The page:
The Registered Disability Savings Plan (RDSP) was established to help parents and others save for the long-term financial security of a disabled person (one who qualifies for the Disability Tax Credit).
The beneficiary of an RDSP can continue to receive federal and provincial disability benefits.
8 things to know about RDSPs
- The beneficiary is the person with the disability who will receive the money in the future.
- The plan holder is the person who opens and manages the RDSP. The beneficiary can also be the plan holder.
- There is no annual limit on contributions but the lifetime contribution limit for a beneficiary is $200,000.
- Contributions can be made to the plan until the beneficiary turns 59.
- Contributions are not tax deductible, but your savings grow tax free. There is no tax on the investment earnings, as long as they stay in the plan.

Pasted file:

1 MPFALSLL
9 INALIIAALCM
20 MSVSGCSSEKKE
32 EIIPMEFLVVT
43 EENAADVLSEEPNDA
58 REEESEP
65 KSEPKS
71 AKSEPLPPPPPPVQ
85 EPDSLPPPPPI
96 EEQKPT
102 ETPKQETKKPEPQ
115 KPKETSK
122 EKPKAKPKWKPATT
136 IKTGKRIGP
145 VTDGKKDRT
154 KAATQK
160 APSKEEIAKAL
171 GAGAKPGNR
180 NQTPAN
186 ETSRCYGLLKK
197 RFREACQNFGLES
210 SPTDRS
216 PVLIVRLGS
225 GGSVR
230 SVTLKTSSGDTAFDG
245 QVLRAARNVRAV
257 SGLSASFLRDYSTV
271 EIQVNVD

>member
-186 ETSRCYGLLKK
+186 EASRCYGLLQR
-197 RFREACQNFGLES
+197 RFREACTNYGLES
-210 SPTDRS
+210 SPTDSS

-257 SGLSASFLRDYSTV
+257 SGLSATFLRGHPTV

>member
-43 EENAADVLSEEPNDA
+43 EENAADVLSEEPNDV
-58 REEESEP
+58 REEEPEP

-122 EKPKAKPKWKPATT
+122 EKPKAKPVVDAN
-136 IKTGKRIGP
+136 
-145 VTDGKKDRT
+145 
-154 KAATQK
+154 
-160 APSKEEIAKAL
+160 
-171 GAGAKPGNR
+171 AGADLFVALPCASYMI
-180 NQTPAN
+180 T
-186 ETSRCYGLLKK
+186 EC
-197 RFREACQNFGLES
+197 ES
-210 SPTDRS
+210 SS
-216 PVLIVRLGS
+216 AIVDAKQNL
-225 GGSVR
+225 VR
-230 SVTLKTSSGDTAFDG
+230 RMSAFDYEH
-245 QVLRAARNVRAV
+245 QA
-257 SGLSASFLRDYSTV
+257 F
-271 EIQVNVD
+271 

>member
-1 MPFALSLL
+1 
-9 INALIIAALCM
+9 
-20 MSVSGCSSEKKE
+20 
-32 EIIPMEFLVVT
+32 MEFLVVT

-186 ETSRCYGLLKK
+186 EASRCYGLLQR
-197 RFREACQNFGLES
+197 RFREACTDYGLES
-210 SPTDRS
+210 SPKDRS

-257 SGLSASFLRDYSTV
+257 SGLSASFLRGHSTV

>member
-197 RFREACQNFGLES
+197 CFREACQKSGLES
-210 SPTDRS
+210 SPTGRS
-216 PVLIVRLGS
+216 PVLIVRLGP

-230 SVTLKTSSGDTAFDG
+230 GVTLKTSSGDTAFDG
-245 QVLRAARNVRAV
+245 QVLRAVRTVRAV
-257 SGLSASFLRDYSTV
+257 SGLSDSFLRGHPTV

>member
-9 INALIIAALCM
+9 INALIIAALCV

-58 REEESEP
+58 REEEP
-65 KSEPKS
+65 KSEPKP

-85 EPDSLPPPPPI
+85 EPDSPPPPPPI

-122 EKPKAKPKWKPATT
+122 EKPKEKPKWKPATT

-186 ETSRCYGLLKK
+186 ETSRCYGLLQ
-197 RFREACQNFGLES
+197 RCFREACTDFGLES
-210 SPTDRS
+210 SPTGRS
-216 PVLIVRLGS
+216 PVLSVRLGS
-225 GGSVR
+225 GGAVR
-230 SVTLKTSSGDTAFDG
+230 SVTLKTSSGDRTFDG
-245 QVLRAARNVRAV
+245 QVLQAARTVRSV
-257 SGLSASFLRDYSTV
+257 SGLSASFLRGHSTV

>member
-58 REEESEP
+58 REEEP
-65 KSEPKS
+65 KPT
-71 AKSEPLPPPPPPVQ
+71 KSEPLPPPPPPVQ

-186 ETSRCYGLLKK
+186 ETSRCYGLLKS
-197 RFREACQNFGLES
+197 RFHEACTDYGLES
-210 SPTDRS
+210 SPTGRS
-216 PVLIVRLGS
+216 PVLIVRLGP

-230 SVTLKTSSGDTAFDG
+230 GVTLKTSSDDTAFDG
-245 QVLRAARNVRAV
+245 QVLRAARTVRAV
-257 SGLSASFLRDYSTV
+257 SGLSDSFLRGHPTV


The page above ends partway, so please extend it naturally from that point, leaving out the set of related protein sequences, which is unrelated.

- Until age 49, the beneficiary may be eligible for government contributions to the RDSP under the:
- Canada Disability Savings Grant, and
- Canada Disability Savings Bond.
- RDSP savings can be held in a variety of investments, depending on where the plan is opened.
- The beneficiary must start taking regular payments from the plan by age 60.
Special to The Globe and Mail